New progressivism: economic dynamism with social cushions
How do we gain the advantages of a new economic dynamism with minimum personal pain or social resistance? A new progressivism would involve several tasks:
- Cushion people against sudden economic shocks. Full employment remains the most
fundamental shock absorber. If no jobs are currently available, public-service jobs should make up the shortfall.
- Widen the circle of prosperity. Most of the people who have been losing out don’t have an adequate education--the first
prerequisite to success in the new economy. So the best investment in their future prosperity is to improve their store of “human capital.”
- Reverse the sorting mechanism. The sorting mechanism is most pernicious when it comes to public
schools, whose quality now largely depends on the incomes of the families living in the school district. One option would be to replace local property taxes with a national education trust fund financed by a small tax on the net worth of all citizens.
Source: The American Prospect, vol.12, no.3,“New Economy”
, Feb 12, 2001
Gap between rich and poor is widening despite good economy
Q: By conventional measures the economy is doing pretty well, unemployment is low, inflation is low.
A: In many respects the economy is doing marvelously well. We’ve had twenty months of unemployment under 6% and we don’t have any inflation in sight.
But there is a long-term challenge ahead of us, having to do with a widening gap that has accumulated over 20 years between people at the top and wage earners at the bottom. A lot of people in the middle are anxious, for two reasons. One, because of the
long-term decline in median wages, but also because the rate of job loss that is permanent is higher in the 1990’s than in the 1980’s. You have two wage earners most families rely on, or they rely on a single wage earner who is the sole parent of that
house, and therefore, if one wage is lost, that can mean the difference between making ends meet or destitution. So for a whole variety of reasons, there is genuine economic insecurity out there, even though the economy overall is doing splendidly.
Source: Interview on PBS Frontline, WGBH Boston
, Jul 2, 1998
Focus on inflation & deficit means focus on needs of wealthy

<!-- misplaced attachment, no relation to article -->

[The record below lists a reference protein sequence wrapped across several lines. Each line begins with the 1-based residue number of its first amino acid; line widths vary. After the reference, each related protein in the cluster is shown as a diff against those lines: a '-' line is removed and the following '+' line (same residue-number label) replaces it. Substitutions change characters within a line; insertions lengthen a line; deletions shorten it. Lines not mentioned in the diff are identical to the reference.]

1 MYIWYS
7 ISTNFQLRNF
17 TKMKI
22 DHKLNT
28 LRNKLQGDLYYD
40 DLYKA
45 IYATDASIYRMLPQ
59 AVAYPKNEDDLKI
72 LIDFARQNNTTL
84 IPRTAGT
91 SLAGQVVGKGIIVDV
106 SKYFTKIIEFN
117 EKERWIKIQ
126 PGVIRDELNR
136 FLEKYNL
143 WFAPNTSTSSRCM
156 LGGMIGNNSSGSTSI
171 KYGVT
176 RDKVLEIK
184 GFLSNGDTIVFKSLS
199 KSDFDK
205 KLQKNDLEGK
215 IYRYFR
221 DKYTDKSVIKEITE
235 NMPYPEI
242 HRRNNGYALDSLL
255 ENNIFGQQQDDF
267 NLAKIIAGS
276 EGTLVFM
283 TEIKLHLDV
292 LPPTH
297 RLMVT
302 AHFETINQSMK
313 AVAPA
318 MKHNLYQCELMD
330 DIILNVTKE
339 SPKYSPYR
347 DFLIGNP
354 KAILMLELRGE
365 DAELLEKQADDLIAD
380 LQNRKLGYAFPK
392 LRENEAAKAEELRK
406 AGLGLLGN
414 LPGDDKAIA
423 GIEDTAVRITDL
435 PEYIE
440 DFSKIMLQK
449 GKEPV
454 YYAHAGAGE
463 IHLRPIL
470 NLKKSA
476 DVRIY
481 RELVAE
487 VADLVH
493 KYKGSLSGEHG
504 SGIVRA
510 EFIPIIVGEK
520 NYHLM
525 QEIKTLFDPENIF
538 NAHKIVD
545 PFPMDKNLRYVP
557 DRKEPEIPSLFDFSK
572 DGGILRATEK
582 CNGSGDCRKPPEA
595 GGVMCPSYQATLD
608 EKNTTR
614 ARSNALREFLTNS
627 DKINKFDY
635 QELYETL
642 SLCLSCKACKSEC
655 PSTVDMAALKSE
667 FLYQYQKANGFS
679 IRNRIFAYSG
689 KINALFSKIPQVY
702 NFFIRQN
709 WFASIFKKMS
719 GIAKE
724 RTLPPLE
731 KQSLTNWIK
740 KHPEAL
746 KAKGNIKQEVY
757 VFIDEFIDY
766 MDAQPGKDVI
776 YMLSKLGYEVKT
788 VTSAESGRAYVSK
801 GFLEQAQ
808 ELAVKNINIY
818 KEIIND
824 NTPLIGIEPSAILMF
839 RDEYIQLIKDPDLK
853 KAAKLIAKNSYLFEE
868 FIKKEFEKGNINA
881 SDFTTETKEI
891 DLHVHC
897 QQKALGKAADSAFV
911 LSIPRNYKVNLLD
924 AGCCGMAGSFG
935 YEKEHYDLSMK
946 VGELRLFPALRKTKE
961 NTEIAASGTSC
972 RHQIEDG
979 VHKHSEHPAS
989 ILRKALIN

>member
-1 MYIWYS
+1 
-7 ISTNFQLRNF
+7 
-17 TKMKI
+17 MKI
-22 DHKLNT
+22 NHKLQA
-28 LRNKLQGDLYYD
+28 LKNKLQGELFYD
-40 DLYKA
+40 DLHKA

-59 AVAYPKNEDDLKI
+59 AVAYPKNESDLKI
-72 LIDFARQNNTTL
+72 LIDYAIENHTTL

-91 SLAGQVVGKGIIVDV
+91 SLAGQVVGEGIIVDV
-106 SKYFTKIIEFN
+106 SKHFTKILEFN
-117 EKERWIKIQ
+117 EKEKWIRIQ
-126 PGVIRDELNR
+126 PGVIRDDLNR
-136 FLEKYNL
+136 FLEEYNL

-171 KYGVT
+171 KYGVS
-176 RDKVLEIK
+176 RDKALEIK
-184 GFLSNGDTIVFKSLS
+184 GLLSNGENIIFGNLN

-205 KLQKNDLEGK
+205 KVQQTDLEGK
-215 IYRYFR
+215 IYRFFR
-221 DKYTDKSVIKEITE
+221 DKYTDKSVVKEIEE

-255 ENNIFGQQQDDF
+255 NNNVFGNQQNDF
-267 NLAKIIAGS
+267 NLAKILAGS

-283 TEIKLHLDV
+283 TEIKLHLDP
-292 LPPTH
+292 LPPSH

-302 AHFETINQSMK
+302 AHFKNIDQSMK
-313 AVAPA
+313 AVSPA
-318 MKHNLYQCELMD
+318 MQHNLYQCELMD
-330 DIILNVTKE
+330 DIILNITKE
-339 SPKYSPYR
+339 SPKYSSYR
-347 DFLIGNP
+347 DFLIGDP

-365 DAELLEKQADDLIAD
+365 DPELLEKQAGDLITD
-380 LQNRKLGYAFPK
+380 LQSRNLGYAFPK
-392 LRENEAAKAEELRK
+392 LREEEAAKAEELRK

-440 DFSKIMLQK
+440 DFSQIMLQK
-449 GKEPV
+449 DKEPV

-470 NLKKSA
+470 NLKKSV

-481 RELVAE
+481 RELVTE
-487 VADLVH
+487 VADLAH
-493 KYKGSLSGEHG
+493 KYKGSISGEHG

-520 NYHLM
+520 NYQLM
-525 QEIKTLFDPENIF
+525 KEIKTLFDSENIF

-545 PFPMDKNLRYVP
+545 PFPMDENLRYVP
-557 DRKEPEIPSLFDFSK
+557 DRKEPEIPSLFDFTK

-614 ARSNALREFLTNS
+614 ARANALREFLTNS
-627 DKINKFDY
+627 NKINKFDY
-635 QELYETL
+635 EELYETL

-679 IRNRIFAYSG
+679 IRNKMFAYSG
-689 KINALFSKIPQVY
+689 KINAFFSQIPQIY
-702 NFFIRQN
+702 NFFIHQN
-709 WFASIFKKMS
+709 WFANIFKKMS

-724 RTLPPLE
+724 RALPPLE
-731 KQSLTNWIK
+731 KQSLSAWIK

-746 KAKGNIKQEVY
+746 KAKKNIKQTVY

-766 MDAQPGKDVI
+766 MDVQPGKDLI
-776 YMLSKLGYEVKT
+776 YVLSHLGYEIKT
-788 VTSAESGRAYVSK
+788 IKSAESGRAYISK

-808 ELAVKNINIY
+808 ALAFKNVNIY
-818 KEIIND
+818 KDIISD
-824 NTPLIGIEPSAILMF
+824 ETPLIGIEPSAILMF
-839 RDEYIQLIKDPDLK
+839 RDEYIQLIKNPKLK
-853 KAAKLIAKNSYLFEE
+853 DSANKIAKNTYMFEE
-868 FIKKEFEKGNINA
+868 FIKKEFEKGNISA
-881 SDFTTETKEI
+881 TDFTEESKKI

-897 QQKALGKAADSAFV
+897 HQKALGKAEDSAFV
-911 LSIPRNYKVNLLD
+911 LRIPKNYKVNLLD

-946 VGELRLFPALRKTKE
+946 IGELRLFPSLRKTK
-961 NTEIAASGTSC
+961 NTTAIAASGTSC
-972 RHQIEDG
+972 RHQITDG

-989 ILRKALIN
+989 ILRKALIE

The deficit has to be cut, surely. But the deficit isn’t the core problem. The problem is that the earnings of half our workforce have been stagnant or declining for years. And there’s no simple link between the deficit going up and wages going
down. Wall Street bankers and Federal Reserve members would have us believe there is, but their motives are far from pure. They want more than anything in the world to eliminate inflation. This is what the rich (who lend their money and bear the risk of
inflation) have always wanted. Borrowers rarely mind some inflation. The bankers argue with straight faces that a lower deficit leads to more private savings, which results in more capital investment, which means higher productivity, which translates
into higher wages.
But every link in their chain is fragile. Private savings now travel [to wherever] labor costs are low or where skills are very high. Global investors may be indifferent to the choice, but our nation can’t be.
Source: Locked in the Cabinet, p. 29-30
, Dec 7, 1992
Most precious asset is human capital
The country is growing apart. The wealthy have become richer than ever. That’s fine. But paychecks for the bottom half of the nation’s workforce have been shrinking since the late 1970s. The wealthiest nation in the history of the world, and we’ve
been splitting into the have-mores and the have-lesses.
I’ve been writing about these trends for years, trying to explain them, suggesting ways to remedy them. I’ve burdened Bill Clinton with every one of my books and articles, and urged him to run.
And he did. And he used my ideas. “Putting People First” [the Clinton campaign’s economic plan] was all about investing in the nation’s most precious asset-its human capital-so that everyone has a chance to make it.
And then he
won. He called my bluff. Now, Reich, put up or shut up. You’re so concerned about all of this? You’ve talked a good game. Now you have a chance to do something about it. So DO it. It scares the hell out of me.
Source: Locked in the Cabinet, p. 9
, Nov 12, 1992
Page last updated: Nov 23, 2011